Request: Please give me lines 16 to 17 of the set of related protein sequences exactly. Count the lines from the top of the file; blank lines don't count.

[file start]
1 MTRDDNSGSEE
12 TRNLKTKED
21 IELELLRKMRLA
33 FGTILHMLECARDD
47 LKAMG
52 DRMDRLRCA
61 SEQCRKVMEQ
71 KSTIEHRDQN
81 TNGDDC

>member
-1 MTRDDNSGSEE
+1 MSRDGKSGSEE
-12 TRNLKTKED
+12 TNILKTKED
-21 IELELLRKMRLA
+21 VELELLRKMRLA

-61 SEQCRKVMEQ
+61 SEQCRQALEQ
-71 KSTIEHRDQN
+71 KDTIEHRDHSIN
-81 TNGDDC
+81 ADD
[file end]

+21 VELELLRKMRLA

-61 SEQCRKVMEQ